On Sunday -the 26th of May- the Working Harbor Committee is producing and offering a boat tour of the Newtown Creek for any interested parties to attend. A special emphasis on the waterway’s storied history and maritime legacy will be made.

I’m going to be doing the history part, speaking in my capacity as the Newtown Creek Alliance Historian, and am tasked with highlighting the various points of interest encountered along the route. Anticipated to be some three hours in length, this boat tour will be delving some three miles inland, proceeding to the Metropolitan Avenue Bridge crossing English Kills in East Williamsburg, Brooklyn.

– photo by Mitch Waxman

The Maritime History of Newtown Creek is one largely forgotten in these decadent times, but even now an odd tugboat and barge might be spied making their way down the waterway on any given day. Property owners were considered to have been blessed by some of the finest industrial bulkheads in the world a mere century ago, yet many of the businesses based along the Creek today ignore this invaluable resource, allowing their waterfront property to decay and decline.

Nevertheless, a staggering amount of maritime traffic is still observed here, and towing companies such as Reinauer, K-Sea, DonJon, and Poling and Cutler are regular visitors.

– photo by Mitch Waxman

Vast operations will be witnessed by those onboard, many of which are involved in the scrap metal and recyclables trade. Responsible for an enormous amount of cross harbor shipping, companies such as SimsMetal are heavily reliant on the maritime trades for their economic success.

Not all that long ago, Newtown Creek carried a greater tonnage of cargo than the entire Mississippi River.

– photo by Mitch Waxman

An active and thriving industrial zone in the center of New York City, from the water one can truly grasp the sheer scale of Newtown Creek’s busy waterfront. Normally hidden by high fences and obscured by street facing structures, the intensity of the Newtown Creek is laid bare before the admiring gaze of first time visitor and veteran urban explorer alike.

– photo by Mitch Waxman

A tributary of the estuarine East River, Newtown Creek extends some 3.8 miles from its junction with the more familiar waterway, and provides demarcation for the currently undefended border of much of Brooklyn and Queens. Named to the Federal Superfund list, the Creek suffers from a history of environmental degradation and municipal neglect.

An era of great change is upon the Newtown Creek, and this trip will be one of your last chances to see it in its current form.

– photo by Mitch Waxman

We will see four moveable bridges, and this year will be your last chance to see the static Kosciuszko Bridge as the NYS DOT has indicated that construction on its replacement will begin as early as the Fall of 2013.

– photo by Mitch Waxman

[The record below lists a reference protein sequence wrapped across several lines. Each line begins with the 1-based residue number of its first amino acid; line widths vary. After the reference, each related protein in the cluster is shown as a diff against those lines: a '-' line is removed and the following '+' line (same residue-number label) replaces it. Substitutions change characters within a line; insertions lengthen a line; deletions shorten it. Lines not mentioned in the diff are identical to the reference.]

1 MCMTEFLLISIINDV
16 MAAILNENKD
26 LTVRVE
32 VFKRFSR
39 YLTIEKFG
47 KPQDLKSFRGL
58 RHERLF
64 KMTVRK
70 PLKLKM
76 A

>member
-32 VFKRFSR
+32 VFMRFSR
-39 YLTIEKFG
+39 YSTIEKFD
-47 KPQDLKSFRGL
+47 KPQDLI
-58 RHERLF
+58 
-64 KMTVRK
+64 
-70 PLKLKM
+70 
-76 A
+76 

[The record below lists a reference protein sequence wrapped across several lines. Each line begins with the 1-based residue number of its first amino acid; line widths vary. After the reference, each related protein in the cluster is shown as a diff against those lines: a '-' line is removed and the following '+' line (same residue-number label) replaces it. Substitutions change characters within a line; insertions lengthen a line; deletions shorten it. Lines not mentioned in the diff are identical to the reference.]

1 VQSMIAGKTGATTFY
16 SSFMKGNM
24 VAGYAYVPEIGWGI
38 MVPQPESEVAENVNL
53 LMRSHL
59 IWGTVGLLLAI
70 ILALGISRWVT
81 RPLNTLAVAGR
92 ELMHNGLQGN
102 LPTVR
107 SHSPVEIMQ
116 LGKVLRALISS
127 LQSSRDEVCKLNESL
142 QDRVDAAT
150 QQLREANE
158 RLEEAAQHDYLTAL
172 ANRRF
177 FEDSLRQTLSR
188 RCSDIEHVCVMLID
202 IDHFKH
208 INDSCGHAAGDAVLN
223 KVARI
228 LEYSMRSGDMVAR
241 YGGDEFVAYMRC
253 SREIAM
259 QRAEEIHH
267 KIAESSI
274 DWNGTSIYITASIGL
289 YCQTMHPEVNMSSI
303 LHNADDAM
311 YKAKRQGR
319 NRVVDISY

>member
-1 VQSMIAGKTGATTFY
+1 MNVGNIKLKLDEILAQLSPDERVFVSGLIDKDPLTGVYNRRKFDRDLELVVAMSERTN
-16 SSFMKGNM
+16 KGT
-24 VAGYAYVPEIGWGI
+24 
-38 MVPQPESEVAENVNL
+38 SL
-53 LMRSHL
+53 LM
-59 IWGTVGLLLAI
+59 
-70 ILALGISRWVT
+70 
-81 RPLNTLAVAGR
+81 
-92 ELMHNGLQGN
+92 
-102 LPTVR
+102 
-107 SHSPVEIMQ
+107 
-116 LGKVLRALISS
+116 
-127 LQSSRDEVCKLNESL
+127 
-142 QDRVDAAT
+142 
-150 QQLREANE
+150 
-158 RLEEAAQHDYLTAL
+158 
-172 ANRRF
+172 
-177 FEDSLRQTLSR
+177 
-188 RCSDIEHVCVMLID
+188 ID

Along it’s banks, great fortunes have risen.

Amongst others- Peter Cooper (BO Railroad, Canton Iron, and Cooper Union), Charles Pratt (Astral Oil, and Pratt University), and ultimately John D. Rockefeller (Standard Oil)– all grew richer than the dreams of avarice in this place. Alongside them, the darkest mills of the industrial revolution- rendering plants, yeast distilleries, bone blackers, and acid factories provided tens of thousands of jobs to the immigrant populations of Brooklyn and Queens. Today- National Grid, BP, Amoco, ExxonMobil, and a host of other multinational companies still maintain an enormous investment in this valuable industrial canal.

Upcoming tour: Hidden Harbor Tours: Newtown Creek tour with Mitch Waxman.

On May 26th, Mitch shares his unique point of view and deep understanding of the past, present and future conditions of the Newtown Creek as the narrator and expedition leader for this years’ Hidden Harbor Tours: Newtown Creek tour with Mitch Waxman.

Our NY Water Taxi leaves from South Street Seaport at 10 a.m. (sharp) for a three hour tour of the Newtown Creek. From the East River we’ll move into the Newtown Creek where we’ll explore explore vast amounts of maritime infrastructure, see many movable bridges and discover the very heart of the Hidden Harbor.

Limited seating available, get your tickets today.

Tickets $59, trip leaves Pier 17 at South Street Seaport at 10a.m. sharp.

We will be traveling in a comfortable NY Water Taxi vessel with indoor and outdoor seating. There will be refreshments and snacks available for purchase at the bar.

Other upcoming tours:

Parks and Petroleum- Sunday, May 12, 2013
Newtown Creek walking tour with Mitch Waxman and Newtown Creek Alliance, tickets now on sale.

The Insalubrious Valley– Saturday, May 25, 2013
Newtown Creek walking tour with Mitch Waxman and Atlas Obscura, tickets now on sale.

for a full listing and schedule of tours and events, click here

Things to do…

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– graphic from

What are you kidding, as if I wouldn’t be drawn to this like a lemming?

Can’t tell you how many emails I received this week asking if I’d be attending this event. Nate Kensinger and Sarah Nelson Wright are friends, and I think I’ve met Laura Chipley a couple of times as well. This is such a neat idea, and it will be playing out at the Newtown Creek Wastewater Treatment Plant Nature Walk on Paidge Avenue in Greenpoint.